Recently I read the paper Statistical Paradises and Paradoxes in Big Data (I): Law of Large Populations, Big Data Paradox, and the 2016 US Presidential Election by Xiao-Li Meng and I found a number of insights in the paper really fascinating — however, I haven’t seen much coverage of these insights in other locations likely because the paper is pretty dense and the way Meng presents these insights isn’t especially intuitive. In this blog post I’m going to try to provide a more intuitive and grok-able explanation of the concepts presented in the paper. With this goal in mind, I’m going to drop much of the formal terminology (and accompanying rigor!) that is used in the paper with the hopes that the trade-off from formal precision to interpretability doesn’t lead anyone too far astray. Any errors in the presentation should be solely attributed to me and not the original author — and if you encounter any inaccuracies, please reach out.
Let’s imagine that you’re a researcher with access to two different data sources that you can use to tackle an important business question. The first is a simple random sample of 200 users. The second is an administrative dataset1A dataset that’s available from an administrative system. E.g., a payroll system or a list of residents from the DMV covering 100,000 users. Which dataset should you use to answer your business question? Which should you trust more?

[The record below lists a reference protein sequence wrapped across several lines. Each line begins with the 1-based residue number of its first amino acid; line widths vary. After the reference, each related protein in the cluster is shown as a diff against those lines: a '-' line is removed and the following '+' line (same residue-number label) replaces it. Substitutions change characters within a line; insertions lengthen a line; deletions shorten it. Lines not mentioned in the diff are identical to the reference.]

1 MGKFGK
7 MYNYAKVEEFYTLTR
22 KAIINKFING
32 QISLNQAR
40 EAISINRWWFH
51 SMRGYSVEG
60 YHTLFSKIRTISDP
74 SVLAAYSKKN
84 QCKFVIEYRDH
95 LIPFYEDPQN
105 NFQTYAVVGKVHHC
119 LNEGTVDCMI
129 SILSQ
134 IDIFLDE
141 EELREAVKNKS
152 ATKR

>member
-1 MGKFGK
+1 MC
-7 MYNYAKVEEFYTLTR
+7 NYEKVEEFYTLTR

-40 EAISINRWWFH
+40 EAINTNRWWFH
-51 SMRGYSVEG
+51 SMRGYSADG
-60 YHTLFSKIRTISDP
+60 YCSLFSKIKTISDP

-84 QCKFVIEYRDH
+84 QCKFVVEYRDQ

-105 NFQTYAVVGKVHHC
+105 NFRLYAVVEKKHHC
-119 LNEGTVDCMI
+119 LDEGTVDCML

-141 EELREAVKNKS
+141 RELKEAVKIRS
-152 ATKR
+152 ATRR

Any non-statisticians reading this might intuitively think that the data source with 100,000 (500x more data!) should be a slam-dunk. Unfortunately, many people have been trained to take sample-size as a measure of study reliability, but it turns out that sample-size alone is not at all a good measure of study reliability.
Fortunately, Meng has given us a nice framework for thinking about this type of problem and evaluating dataset quality and inference error.
The Fundamental Identity of Inference Error
Let’s assume that we are attempting to estimate the share of the population that prefers Hawaiian pizza to any other type of pizza. There’s a population of size , and some “true” proportion of that population that prefers Hawaiian pizza (inexplicably). Then we have a sample of size from which we can calculate a proportion that prefers Hawaiian pizza . Ideally we want our estimate () to be as close as possible to the truth ().